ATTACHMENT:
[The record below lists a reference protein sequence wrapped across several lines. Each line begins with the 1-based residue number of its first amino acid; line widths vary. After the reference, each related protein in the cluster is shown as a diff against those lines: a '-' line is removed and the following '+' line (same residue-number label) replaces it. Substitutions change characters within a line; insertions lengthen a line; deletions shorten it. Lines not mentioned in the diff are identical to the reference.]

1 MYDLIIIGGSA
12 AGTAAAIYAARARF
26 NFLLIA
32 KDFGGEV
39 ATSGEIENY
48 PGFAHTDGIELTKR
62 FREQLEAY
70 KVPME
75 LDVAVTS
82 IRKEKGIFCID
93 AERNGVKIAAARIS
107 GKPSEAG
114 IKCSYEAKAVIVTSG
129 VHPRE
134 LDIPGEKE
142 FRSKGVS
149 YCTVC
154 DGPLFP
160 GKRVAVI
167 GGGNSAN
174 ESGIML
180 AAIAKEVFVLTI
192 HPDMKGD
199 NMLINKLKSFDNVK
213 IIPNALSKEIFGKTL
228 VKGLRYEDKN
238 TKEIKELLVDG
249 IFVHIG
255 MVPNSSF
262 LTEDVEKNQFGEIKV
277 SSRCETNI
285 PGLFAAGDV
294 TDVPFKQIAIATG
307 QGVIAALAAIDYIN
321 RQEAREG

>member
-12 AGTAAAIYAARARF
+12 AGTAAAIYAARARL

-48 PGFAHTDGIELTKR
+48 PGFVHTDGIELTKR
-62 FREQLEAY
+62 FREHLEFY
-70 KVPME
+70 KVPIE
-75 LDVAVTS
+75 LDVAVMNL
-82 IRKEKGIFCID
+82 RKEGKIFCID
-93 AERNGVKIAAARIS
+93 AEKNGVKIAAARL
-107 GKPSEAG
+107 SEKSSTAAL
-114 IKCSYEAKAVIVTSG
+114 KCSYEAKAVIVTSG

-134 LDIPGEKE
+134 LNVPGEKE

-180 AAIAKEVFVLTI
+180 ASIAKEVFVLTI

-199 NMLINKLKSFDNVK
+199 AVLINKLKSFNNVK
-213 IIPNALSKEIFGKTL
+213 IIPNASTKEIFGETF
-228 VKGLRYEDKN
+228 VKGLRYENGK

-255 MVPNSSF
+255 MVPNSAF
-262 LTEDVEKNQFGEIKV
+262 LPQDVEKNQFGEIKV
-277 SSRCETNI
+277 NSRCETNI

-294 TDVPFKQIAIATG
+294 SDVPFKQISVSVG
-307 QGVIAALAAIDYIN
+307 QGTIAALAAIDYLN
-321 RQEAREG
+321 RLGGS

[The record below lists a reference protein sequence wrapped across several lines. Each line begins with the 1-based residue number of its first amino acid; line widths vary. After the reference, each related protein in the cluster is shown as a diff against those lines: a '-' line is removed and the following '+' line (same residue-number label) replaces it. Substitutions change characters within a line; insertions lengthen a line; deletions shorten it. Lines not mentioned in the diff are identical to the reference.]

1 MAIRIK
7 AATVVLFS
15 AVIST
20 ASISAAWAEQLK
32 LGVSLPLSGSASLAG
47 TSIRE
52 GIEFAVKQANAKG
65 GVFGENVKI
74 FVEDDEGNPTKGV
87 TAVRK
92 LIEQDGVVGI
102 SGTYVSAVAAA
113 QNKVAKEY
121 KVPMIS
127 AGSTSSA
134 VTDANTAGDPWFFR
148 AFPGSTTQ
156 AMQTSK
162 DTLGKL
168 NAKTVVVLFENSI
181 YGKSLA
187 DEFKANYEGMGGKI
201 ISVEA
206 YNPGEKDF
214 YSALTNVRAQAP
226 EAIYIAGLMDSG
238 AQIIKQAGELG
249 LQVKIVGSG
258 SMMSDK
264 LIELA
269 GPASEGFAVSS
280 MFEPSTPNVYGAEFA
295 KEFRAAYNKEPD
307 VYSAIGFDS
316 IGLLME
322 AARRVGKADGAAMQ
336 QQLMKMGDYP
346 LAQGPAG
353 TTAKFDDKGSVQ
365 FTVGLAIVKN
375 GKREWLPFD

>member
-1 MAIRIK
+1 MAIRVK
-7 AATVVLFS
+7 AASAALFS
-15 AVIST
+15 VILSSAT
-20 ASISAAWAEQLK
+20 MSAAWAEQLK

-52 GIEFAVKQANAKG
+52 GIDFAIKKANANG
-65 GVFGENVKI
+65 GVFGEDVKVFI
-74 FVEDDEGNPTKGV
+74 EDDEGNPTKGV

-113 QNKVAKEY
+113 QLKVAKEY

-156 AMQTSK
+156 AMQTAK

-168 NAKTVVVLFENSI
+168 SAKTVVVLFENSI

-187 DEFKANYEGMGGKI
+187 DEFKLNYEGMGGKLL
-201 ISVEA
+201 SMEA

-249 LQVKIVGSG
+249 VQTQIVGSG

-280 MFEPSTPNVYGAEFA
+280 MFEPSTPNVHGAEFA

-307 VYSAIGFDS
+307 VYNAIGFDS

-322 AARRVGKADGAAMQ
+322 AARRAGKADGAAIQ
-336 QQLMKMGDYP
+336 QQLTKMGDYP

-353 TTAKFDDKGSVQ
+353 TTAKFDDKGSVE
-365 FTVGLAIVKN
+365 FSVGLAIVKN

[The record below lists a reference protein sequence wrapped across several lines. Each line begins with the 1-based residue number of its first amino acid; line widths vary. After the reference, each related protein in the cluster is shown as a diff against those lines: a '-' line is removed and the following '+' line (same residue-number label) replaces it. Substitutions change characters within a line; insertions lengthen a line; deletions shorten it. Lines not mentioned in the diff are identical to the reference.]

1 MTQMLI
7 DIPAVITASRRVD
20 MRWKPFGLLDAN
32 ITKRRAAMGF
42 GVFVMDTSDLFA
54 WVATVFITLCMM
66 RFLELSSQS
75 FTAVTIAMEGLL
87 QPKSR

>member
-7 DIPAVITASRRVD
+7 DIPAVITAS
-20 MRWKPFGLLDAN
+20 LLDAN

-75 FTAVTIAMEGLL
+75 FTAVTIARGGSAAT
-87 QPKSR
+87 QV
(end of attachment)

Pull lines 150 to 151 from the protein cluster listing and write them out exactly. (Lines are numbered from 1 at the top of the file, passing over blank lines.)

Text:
+307 VYNAIGFDS

-322 AARRVGKADGAAMQ